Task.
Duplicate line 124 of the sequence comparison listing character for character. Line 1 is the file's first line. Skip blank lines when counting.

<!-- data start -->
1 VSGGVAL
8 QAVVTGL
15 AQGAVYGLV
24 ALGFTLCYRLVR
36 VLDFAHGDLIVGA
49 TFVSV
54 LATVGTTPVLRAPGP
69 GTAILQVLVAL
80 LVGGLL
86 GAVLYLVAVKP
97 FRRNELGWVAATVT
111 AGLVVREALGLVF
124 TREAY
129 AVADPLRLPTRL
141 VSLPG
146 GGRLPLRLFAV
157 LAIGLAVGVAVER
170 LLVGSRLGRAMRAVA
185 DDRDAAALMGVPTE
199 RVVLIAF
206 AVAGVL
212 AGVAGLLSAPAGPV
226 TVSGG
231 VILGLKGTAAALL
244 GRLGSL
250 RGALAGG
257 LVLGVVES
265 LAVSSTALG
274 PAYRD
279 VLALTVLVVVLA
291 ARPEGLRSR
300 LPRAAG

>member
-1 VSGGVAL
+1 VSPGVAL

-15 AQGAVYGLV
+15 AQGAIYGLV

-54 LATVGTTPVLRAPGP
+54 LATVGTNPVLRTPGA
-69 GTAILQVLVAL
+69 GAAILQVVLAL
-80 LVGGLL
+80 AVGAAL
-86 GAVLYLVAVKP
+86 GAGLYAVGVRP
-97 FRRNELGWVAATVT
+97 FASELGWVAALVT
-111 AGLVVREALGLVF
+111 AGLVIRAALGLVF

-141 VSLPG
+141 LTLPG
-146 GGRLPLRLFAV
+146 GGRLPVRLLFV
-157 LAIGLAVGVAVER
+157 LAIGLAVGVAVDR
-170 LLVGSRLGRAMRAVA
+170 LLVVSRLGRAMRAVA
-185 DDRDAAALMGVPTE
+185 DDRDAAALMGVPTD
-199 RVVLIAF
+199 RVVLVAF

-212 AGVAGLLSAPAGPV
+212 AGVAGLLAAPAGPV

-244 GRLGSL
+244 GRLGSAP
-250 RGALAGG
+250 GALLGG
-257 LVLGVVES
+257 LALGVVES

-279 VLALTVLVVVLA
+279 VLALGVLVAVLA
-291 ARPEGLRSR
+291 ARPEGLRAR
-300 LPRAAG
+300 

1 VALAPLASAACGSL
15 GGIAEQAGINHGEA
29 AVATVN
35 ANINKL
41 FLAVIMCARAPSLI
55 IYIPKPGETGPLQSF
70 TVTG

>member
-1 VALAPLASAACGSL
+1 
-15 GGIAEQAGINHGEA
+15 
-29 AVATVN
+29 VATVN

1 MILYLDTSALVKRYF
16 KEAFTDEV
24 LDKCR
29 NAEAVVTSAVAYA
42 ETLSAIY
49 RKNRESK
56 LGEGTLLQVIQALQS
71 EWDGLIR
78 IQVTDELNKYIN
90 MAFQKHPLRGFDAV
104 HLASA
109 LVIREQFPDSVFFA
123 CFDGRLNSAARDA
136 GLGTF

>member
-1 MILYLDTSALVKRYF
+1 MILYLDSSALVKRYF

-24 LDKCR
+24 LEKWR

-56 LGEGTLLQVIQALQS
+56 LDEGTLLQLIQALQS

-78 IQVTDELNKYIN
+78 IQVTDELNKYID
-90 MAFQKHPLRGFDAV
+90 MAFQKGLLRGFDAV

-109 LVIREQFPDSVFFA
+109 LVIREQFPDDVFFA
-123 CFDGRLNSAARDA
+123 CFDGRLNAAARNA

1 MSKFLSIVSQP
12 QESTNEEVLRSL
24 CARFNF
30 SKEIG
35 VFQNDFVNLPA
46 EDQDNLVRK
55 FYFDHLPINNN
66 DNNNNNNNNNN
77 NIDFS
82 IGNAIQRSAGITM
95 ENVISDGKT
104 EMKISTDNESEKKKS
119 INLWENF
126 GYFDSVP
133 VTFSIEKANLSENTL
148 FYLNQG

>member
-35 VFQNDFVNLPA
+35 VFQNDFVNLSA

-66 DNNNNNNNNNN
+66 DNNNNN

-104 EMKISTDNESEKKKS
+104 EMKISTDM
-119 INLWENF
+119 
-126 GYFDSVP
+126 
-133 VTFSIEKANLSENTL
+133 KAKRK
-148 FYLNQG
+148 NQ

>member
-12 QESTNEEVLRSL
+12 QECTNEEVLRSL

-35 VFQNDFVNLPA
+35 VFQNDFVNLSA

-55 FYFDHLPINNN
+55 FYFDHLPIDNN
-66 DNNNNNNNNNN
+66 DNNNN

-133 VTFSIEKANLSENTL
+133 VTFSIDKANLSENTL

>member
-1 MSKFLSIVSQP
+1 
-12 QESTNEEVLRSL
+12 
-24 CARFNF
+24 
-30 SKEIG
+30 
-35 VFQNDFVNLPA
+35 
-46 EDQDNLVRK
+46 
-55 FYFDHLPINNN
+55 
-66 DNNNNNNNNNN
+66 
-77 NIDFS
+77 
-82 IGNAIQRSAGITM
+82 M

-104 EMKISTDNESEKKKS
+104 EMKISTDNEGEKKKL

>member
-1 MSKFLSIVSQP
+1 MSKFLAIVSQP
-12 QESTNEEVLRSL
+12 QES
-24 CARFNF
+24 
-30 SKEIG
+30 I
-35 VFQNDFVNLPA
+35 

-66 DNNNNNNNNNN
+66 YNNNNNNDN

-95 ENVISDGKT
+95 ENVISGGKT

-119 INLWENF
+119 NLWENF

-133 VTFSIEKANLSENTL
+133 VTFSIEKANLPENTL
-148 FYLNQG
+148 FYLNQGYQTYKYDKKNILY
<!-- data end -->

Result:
46 EDQDNLVRK